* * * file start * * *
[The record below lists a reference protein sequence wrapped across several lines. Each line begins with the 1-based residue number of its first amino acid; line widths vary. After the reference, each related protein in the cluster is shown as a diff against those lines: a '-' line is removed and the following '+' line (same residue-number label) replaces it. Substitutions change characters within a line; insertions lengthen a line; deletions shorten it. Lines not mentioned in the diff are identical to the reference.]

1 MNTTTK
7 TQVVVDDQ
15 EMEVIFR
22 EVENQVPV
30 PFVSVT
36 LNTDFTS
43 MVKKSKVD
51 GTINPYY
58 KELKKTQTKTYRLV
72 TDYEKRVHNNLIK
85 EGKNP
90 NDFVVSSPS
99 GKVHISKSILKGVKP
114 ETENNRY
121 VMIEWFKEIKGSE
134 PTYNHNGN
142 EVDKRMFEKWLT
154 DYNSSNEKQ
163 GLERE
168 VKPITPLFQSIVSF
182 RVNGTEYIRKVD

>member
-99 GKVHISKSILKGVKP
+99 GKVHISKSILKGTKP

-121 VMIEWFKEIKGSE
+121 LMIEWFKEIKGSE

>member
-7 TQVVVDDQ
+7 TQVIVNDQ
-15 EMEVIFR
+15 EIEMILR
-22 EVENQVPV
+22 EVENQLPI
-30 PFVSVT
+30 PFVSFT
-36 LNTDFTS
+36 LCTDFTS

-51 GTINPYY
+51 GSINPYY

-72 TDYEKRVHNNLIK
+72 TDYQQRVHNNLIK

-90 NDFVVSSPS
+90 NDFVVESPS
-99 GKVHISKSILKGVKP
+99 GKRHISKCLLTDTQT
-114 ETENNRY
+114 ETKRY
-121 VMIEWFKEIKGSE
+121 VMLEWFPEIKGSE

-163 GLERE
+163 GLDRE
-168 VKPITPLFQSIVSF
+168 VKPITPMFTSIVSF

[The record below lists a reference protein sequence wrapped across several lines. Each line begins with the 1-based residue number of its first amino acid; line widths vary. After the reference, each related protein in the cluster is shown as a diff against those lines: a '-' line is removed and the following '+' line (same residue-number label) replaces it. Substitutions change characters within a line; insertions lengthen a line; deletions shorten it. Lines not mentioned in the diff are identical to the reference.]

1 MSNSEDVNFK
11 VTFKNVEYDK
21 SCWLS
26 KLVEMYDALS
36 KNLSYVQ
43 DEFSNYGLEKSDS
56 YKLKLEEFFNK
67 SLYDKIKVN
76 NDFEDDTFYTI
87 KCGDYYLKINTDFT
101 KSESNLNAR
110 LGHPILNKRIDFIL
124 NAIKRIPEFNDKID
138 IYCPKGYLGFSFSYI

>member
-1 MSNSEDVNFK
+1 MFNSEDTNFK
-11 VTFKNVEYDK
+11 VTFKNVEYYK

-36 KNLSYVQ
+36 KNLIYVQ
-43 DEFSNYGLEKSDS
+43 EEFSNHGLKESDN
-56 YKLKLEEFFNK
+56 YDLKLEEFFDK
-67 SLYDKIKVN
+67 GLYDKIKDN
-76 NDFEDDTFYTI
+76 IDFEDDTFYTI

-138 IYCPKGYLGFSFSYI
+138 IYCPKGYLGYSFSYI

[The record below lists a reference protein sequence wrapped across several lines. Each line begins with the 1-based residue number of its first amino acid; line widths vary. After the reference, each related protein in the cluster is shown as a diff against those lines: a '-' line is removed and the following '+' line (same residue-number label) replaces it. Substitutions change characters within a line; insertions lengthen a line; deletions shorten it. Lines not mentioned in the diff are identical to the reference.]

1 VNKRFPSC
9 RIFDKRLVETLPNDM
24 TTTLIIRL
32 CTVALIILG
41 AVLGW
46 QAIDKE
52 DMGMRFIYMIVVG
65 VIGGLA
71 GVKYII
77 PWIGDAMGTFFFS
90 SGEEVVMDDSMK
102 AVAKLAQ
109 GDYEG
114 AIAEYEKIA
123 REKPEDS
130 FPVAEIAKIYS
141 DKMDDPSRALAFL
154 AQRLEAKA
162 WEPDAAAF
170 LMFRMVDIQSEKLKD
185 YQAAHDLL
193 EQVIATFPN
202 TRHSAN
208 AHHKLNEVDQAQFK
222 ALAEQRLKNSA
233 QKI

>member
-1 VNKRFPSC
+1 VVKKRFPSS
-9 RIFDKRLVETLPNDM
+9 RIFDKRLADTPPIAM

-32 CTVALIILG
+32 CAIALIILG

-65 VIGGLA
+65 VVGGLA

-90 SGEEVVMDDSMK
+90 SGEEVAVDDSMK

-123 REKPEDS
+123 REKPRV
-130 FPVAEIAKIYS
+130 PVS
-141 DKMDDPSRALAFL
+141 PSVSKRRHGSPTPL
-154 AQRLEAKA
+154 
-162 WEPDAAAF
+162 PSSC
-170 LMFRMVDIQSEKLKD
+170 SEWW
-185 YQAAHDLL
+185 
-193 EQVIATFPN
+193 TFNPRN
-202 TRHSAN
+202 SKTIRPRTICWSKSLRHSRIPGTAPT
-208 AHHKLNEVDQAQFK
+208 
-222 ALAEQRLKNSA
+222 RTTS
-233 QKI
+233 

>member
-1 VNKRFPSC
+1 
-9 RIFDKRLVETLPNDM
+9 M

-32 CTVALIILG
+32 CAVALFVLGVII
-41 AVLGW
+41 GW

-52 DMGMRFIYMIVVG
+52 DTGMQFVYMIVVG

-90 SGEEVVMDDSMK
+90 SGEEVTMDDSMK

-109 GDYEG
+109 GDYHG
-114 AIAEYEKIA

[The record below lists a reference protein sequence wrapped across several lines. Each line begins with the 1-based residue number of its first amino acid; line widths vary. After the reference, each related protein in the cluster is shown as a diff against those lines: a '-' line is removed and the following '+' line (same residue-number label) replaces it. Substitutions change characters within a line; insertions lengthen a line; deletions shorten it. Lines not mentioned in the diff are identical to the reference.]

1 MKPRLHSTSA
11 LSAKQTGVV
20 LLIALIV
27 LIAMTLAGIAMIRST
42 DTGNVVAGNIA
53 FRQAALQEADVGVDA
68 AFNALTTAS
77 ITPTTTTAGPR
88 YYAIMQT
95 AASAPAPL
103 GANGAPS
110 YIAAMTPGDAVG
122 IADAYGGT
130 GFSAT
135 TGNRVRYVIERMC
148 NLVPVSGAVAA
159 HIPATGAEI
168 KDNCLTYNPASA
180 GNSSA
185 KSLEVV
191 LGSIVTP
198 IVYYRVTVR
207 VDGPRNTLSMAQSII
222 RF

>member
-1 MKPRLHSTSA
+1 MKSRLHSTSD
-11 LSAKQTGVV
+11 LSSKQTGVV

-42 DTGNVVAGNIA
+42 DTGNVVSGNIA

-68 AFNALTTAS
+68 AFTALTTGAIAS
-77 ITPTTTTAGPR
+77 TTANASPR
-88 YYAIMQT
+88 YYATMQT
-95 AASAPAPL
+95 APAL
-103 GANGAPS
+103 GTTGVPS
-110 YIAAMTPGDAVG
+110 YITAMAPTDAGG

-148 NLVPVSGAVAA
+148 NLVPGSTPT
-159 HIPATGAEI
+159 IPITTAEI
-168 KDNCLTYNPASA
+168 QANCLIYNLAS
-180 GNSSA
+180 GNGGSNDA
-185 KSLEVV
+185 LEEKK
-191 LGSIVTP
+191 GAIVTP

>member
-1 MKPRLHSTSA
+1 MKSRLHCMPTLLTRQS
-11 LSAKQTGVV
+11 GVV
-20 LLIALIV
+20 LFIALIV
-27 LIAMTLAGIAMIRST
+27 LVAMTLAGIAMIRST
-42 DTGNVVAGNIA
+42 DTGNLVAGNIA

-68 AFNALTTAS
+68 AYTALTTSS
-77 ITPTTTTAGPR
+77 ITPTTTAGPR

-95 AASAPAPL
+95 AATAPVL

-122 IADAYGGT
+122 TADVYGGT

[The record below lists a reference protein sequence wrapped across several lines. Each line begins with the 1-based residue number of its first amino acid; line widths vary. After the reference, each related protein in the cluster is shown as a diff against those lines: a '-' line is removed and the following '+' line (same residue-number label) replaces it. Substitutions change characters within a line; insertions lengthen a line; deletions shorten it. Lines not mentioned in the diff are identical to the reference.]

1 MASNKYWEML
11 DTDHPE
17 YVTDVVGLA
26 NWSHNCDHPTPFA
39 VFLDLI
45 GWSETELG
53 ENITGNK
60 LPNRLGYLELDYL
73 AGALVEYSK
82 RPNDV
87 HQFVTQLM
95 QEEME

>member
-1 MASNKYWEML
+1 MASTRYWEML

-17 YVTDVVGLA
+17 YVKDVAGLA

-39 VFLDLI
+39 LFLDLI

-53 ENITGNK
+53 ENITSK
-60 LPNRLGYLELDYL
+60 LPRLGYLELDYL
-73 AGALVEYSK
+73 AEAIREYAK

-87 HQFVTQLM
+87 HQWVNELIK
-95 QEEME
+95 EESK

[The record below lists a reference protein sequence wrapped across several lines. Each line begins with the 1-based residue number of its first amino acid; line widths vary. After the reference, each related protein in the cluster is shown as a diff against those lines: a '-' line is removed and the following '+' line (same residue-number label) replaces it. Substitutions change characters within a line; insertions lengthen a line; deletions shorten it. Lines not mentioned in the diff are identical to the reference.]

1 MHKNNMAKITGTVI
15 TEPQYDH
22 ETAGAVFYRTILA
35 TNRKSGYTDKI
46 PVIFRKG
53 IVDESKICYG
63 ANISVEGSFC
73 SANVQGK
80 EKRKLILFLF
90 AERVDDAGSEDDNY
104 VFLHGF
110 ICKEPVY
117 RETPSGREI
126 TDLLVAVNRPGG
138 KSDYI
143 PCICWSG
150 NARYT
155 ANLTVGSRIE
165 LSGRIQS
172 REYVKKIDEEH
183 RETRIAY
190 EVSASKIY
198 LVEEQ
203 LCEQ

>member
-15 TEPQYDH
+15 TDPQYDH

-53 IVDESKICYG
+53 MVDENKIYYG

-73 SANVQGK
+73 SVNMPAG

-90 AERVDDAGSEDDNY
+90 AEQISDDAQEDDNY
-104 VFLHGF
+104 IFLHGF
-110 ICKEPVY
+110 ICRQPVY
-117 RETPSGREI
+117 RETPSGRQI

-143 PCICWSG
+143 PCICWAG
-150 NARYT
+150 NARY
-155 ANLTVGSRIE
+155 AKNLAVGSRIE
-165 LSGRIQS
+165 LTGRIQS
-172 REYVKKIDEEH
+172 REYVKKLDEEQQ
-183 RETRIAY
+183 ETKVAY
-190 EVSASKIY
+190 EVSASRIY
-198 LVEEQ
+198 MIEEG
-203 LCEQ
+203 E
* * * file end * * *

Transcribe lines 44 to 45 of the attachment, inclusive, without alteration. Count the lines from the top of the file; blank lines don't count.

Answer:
+90 NDFVVESPS
-99 GKVHISKSILKGVKP